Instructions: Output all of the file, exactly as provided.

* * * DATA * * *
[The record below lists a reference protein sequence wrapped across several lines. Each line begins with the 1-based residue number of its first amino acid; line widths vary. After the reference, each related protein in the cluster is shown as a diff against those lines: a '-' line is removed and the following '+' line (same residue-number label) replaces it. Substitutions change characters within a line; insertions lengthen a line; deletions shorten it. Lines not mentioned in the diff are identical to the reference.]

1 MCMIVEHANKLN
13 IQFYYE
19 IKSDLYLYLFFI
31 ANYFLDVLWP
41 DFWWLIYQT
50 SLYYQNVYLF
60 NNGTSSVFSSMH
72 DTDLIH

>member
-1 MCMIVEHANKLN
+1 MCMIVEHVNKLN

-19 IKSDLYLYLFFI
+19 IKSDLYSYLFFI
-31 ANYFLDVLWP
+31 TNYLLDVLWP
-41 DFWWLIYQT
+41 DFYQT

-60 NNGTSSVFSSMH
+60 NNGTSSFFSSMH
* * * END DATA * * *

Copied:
[The record below lists a reference protein sequence wrapped across several lines. Each line begins with the 1-based residue number of its first amino acid; line widths vary. After the reference, each related protein in the cluster is shown as a diff against those lines: a '-' line is removed and the following '+' line (same residue-number label) replaces it. Substitutions change characters within a line; insertions lengthen a line; deletions shorten it. Lines not mentioned in the diff are identical to the reference.]

1 MCMIVEHANKLN
13 IQFYYE
19 IKSDLYLYLFFI
31 ANYFLDVLWP
41 DFWWLIYQT
50 SLYYQNVYLF
60 NNGTSSVFSSMH
72 DTDLIH

>member
-1 MCMIVEHANKLN
+1 MCMIVEHVNKLN

-19 IKSDLYLYLFFI
+19 IKSDLYSYLFFI
-31 ANYFLDVLWP
+31 TNYLLDVLWP
-41 DFWWLIYQT
+41 DFYQT

-60 NNGTSSVFSSMH
+60 NNGTSSFFSSMH